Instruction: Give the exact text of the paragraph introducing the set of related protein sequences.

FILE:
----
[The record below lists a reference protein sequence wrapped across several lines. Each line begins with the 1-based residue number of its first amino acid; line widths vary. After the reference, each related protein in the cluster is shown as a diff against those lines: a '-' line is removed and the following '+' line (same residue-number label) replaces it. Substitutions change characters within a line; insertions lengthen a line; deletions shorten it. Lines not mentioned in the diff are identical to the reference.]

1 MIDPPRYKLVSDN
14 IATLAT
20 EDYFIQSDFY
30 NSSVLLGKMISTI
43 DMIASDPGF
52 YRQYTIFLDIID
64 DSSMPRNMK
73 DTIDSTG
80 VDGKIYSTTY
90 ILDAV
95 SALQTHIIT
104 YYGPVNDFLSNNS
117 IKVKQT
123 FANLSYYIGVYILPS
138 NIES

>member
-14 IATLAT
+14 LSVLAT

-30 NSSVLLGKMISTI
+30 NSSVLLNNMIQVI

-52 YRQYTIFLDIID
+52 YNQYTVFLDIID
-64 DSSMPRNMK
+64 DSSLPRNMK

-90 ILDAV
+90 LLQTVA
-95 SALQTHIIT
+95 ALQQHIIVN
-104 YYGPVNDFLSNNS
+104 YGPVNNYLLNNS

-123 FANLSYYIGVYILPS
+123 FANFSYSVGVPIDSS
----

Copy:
[The record below lists a reference protein sequence wrapped across several lines. Each line begins with the 1-based residue number of its first amino acid; line widths vary. After the reference, each related protein in the cluster is shown as a diff against those lines: a '-' line is removed and the following '+' line (same residue-number label) replaces it. Substitutions change characters within a line; insertions lengthen a line; deletions shorten it. Lines not mentioned in the diff are identical to the reference.]